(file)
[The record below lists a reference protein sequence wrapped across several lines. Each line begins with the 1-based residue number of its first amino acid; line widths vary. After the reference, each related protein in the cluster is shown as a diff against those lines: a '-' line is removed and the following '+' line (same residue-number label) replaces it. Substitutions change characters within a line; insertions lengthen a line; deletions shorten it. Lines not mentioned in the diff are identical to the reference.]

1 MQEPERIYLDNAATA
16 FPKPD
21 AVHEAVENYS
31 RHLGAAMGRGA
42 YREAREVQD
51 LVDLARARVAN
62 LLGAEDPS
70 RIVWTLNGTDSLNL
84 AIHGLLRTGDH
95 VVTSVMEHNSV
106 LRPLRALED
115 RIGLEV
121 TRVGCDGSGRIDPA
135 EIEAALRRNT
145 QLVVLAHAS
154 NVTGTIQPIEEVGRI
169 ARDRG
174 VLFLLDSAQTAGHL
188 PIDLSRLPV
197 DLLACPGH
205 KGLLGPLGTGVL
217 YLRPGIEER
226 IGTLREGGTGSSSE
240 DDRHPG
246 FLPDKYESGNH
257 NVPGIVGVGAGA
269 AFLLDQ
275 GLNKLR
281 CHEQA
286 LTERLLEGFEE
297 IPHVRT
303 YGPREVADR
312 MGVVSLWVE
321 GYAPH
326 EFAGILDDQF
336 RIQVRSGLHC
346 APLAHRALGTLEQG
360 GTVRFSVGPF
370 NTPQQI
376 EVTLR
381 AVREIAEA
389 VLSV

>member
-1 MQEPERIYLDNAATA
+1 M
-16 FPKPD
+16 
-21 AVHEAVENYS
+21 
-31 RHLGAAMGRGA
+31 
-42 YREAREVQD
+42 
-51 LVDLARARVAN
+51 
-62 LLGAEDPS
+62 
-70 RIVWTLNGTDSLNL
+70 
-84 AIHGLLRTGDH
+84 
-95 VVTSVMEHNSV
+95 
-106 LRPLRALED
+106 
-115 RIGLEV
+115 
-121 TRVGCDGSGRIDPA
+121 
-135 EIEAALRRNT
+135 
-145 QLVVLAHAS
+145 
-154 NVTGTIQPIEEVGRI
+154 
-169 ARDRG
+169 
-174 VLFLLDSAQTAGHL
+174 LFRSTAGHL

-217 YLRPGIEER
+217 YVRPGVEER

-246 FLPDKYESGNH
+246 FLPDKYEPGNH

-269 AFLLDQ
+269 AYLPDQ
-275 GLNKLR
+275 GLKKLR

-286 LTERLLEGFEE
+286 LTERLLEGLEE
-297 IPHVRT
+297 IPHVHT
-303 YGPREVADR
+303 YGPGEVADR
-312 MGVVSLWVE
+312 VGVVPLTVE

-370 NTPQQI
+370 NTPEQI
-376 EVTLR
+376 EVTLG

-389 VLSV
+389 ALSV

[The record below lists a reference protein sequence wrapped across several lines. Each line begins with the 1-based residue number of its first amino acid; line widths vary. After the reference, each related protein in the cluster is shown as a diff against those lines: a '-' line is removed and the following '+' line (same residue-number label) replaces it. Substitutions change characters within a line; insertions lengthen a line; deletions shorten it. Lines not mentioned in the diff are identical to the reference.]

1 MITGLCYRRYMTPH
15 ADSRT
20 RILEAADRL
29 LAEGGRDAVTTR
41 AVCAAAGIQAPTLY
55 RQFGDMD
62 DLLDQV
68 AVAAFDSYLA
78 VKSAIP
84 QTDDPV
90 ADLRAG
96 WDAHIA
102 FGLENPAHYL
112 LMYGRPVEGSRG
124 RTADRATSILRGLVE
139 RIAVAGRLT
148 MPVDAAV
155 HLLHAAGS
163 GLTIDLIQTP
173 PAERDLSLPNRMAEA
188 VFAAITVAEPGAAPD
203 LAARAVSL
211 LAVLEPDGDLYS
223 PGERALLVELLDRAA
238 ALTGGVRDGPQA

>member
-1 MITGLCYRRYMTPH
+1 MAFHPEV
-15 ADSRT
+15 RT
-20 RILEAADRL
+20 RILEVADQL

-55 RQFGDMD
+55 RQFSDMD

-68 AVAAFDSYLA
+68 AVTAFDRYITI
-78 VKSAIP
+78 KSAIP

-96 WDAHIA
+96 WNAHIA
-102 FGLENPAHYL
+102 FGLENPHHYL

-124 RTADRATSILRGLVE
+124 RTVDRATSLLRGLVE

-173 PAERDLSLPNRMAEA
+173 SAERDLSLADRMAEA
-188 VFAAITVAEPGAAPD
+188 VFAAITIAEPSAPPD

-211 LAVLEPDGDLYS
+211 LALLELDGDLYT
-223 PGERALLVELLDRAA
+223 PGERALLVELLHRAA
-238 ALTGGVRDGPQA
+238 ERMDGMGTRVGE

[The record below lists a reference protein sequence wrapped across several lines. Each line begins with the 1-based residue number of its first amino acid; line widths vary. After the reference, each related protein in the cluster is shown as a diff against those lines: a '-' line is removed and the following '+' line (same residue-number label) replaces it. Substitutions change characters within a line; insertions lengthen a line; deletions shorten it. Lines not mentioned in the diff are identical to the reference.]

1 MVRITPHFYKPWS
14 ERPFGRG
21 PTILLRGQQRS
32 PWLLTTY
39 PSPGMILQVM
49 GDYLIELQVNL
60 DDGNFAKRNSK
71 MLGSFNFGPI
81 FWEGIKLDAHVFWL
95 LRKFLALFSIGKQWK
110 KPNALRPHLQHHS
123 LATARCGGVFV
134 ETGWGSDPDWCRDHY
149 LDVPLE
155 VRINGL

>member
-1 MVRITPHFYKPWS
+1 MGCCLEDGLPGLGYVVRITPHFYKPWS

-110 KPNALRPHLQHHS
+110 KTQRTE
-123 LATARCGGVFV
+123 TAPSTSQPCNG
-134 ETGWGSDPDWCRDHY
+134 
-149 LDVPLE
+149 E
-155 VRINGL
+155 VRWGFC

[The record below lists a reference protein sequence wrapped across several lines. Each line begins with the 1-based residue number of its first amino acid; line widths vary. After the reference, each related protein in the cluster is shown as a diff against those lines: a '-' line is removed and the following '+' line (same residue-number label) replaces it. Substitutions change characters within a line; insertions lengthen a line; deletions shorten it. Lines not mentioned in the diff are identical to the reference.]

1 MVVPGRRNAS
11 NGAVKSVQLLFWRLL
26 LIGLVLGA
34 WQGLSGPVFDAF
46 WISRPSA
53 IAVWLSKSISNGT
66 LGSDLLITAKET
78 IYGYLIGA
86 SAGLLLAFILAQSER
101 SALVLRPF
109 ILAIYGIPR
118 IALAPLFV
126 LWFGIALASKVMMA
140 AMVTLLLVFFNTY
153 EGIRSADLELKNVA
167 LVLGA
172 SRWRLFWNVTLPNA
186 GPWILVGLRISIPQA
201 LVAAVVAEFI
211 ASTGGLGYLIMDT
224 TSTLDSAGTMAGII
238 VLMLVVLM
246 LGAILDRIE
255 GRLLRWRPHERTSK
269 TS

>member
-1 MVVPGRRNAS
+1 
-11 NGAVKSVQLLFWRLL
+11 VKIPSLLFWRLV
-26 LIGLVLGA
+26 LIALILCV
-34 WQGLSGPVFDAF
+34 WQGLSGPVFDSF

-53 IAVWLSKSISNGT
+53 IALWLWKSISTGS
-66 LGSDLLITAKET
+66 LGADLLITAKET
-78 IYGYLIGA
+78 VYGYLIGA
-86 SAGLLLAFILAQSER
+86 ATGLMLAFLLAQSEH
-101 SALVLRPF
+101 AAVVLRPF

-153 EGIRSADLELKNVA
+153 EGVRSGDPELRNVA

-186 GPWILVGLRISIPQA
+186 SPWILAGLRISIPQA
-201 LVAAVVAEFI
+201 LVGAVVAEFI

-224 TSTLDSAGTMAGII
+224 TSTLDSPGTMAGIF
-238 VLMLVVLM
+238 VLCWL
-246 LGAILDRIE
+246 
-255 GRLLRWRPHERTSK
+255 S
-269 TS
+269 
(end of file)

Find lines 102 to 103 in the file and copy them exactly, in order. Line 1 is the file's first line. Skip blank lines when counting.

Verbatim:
+389 ALSV

[The record below lists a reference protein sequence wrapped across several lines. Each line begins with the 1-based residue number of its first amino acid; line widths vary. After the reference, each related protein in the cluster is shown as a diff against those lines: a '-' line is removed and the following '+' line (same residue-number label) replaces it. Substitutions change characters within a line; insertions lengthen a line; deletions shorten it. Lines not mentioned in the diff are identical to the reference.]